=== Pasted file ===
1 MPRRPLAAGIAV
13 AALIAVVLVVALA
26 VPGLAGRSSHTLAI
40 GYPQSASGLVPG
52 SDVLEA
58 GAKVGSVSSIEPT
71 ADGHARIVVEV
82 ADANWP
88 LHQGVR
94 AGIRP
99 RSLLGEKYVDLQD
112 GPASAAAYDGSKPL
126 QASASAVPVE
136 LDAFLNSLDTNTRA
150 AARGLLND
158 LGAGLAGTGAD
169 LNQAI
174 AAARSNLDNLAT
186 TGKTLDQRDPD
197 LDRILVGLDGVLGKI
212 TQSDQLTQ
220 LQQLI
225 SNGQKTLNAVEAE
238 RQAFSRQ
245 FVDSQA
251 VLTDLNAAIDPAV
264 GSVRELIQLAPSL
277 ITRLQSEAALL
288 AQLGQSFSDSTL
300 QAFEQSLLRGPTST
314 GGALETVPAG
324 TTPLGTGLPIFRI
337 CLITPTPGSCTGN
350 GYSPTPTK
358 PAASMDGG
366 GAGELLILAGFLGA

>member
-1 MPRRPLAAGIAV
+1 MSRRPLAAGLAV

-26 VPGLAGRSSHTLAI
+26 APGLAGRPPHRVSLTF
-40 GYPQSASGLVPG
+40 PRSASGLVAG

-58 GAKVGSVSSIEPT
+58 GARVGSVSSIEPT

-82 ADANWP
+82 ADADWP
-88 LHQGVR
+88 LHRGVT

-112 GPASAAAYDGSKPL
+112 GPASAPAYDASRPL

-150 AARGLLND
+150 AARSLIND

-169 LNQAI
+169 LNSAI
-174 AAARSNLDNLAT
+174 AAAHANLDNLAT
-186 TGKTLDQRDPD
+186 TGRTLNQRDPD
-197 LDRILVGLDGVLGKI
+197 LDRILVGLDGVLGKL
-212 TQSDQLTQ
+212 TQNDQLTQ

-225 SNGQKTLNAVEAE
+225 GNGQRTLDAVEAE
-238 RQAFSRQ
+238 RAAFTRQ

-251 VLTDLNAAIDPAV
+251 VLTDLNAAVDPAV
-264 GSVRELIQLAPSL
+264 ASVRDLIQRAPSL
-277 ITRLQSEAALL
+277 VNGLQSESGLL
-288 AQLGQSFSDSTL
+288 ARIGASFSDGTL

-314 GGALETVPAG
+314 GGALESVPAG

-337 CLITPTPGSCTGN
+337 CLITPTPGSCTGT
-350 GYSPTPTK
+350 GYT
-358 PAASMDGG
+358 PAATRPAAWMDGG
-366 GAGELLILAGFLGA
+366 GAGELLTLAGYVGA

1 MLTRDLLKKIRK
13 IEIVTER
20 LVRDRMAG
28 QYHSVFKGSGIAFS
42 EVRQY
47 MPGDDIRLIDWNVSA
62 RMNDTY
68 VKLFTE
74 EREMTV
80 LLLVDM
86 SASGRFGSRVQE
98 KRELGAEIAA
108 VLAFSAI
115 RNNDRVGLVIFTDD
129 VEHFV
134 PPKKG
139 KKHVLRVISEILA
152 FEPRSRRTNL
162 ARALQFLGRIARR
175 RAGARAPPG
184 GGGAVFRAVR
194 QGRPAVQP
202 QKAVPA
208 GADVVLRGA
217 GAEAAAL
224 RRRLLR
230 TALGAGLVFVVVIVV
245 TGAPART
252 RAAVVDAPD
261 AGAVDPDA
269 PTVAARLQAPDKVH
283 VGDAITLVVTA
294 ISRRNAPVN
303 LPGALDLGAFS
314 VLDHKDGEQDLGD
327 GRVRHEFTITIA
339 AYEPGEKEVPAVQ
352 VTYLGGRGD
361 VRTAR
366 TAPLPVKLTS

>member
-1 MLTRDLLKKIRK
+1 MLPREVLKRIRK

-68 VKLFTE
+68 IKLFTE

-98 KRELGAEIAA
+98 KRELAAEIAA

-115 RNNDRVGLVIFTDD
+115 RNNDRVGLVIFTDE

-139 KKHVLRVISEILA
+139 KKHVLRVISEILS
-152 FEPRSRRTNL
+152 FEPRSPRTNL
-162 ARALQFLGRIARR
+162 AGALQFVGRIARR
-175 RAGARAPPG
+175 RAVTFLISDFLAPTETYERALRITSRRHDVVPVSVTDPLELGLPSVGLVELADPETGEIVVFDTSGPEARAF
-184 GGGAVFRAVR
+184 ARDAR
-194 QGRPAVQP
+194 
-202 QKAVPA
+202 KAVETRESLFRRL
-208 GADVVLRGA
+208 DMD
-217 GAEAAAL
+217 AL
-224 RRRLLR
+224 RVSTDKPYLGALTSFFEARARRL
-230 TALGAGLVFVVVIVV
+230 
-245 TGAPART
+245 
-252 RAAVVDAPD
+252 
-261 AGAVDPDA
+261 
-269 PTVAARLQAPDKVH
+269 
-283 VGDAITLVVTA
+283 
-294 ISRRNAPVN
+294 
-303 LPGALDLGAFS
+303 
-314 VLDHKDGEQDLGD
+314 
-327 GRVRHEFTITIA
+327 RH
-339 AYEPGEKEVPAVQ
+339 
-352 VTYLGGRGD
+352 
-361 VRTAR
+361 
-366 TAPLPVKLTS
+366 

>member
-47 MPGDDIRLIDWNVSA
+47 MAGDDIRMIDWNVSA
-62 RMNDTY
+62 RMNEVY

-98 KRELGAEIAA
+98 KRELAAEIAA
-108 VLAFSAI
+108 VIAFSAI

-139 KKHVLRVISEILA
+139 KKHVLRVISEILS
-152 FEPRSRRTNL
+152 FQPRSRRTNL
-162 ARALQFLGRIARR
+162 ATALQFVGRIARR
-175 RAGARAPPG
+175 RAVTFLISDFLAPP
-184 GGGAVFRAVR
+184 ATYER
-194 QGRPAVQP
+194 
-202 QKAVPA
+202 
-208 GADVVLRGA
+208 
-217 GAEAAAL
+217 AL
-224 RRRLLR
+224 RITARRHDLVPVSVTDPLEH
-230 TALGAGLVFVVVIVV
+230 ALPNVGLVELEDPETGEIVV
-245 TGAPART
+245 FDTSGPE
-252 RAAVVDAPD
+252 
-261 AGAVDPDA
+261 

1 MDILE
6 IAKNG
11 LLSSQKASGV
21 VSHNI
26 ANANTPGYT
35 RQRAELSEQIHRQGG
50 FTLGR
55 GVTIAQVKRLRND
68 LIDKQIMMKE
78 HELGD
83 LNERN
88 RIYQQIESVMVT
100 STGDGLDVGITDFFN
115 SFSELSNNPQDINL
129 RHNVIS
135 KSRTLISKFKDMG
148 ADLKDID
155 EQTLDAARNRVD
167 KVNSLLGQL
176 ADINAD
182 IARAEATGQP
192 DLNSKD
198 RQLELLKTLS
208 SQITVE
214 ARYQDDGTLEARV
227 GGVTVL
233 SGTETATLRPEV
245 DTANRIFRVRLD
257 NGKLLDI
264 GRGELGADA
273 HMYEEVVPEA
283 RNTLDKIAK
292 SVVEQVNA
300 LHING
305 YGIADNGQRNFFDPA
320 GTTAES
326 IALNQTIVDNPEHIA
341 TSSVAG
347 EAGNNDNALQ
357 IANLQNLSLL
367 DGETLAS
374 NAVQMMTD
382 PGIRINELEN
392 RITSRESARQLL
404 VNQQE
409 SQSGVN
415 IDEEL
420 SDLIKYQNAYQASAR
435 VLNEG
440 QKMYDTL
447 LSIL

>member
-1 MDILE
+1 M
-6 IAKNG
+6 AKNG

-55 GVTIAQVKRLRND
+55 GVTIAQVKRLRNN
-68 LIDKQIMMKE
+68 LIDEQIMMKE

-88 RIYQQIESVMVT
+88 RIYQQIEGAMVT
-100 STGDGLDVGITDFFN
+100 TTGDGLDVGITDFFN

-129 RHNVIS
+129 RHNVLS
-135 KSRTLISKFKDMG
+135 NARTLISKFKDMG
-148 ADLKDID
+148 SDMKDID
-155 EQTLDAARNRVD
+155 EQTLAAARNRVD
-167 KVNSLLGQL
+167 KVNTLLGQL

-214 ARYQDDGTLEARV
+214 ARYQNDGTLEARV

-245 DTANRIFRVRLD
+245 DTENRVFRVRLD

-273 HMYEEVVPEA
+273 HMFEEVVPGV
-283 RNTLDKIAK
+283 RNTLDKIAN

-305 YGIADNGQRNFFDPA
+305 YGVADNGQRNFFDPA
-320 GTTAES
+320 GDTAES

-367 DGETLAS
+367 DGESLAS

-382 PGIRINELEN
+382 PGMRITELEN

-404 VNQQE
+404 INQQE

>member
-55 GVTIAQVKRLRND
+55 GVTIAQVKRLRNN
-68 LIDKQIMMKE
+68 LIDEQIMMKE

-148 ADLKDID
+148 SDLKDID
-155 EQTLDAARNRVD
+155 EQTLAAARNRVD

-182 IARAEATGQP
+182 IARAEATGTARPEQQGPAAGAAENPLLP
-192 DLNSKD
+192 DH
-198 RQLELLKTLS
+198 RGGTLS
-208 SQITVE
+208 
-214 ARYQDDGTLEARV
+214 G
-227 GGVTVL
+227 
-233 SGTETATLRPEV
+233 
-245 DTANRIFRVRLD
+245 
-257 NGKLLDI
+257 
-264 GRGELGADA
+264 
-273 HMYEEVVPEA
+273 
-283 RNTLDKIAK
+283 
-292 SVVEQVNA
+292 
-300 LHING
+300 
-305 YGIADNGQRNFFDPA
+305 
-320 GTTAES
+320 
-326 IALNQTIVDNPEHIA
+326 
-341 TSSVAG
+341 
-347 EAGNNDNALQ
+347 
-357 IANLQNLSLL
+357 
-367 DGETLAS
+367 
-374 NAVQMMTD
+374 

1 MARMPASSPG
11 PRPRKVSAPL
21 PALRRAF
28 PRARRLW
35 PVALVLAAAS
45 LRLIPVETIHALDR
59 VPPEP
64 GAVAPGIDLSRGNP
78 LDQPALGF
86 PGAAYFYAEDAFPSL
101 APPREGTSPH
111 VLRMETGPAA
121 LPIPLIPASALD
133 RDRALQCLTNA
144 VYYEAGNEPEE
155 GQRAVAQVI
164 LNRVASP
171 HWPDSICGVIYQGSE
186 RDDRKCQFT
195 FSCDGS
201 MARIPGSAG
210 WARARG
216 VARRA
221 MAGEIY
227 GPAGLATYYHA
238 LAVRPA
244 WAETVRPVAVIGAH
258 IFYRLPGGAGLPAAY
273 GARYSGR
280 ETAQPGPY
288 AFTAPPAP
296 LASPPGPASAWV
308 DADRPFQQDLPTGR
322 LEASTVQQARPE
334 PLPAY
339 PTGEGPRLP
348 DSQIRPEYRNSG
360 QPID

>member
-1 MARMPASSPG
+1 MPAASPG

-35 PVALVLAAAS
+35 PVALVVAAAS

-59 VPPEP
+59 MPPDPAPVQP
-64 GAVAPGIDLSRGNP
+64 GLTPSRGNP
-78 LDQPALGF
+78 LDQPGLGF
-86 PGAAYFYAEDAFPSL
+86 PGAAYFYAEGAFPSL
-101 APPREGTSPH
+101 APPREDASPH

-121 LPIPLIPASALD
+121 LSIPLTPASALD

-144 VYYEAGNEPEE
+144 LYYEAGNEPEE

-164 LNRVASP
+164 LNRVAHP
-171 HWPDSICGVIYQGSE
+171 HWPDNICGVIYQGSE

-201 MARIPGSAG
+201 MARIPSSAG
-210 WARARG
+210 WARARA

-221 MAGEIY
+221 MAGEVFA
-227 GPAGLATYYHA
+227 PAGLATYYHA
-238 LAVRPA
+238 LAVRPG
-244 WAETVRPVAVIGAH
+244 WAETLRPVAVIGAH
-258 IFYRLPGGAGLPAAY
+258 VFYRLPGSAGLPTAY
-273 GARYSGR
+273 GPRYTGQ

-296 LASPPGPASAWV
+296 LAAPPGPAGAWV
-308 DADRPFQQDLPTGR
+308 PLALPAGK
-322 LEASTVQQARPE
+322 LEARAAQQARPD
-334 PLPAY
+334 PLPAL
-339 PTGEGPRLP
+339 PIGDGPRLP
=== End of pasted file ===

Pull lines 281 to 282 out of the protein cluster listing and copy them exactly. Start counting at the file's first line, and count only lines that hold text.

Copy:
+88 RIYQQIEGAMVT
-100 STGDGLDVGITDFFN